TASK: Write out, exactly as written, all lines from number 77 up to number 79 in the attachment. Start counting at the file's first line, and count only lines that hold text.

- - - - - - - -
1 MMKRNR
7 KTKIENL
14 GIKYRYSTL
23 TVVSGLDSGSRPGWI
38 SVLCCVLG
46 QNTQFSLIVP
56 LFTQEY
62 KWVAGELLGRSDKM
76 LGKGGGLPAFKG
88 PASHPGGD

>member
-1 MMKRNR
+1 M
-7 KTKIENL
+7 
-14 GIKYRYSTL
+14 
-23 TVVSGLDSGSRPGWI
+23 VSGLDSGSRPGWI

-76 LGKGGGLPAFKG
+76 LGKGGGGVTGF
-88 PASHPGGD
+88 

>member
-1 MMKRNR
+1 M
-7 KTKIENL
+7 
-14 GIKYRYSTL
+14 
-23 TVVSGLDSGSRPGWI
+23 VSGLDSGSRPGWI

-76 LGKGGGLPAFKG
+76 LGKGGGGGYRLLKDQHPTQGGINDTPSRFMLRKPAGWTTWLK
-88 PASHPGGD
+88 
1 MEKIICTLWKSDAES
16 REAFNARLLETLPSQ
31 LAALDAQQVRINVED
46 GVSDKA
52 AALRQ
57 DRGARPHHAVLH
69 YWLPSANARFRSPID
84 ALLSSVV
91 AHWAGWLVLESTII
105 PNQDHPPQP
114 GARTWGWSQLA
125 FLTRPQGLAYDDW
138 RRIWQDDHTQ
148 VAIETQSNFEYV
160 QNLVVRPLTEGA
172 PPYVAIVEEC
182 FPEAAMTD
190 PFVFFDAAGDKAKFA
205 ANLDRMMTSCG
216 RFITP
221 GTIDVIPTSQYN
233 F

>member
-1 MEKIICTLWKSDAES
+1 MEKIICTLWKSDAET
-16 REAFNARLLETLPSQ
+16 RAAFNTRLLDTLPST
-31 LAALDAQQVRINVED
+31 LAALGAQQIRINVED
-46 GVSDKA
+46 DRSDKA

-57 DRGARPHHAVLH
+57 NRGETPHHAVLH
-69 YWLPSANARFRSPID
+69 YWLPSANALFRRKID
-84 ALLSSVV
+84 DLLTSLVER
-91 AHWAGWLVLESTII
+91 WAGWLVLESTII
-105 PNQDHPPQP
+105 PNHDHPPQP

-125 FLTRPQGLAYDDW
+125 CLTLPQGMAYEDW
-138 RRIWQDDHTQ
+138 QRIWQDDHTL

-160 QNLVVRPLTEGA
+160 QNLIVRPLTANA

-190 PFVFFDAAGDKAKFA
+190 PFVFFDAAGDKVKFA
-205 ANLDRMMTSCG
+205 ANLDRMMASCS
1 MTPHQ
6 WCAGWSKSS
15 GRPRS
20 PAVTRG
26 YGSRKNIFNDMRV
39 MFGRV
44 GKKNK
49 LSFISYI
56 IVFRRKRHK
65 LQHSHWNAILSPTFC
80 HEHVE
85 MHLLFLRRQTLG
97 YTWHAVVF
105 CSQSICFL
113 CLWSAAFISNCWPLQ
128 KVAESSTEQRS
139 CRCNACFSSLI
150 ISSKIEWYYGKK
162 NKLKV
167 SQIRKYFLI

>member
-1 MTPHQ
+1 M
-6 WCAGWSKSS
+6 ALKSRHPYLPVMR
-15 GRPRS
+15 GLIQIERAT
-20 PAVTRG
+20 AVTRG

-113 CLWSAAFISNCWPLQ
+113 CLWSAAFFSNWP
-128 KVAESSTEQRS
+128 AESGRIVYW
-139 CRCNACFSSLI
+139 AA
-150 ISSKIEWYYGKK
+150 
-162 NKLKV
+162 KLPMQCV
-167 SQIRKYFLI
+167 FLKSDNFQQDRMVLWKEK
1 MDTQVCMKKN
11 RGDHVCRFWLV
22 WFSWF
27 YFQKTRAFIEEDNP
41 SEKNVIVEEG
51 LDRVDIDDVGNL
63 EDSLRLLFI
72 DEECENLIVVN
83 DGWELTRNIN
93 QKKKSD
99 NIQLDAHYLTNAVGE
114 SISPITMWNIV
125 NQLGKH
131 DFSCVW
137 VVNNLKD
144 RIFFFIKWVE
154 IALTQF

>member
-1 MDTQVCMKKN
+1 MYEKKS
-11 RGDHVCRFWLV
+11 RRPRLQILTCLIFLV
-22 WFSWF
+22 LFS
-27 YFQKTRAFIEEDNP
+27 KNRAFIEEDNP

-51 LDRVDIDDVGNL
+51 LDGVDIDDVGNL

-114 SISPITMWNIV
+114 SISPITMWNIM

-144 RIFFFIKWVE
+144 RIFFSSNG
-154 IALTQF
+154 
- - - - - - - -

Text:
+105 PNHDHPPQP

-125 FLTRPQGLAYDDW
+125 CLTLPQGMAYEDW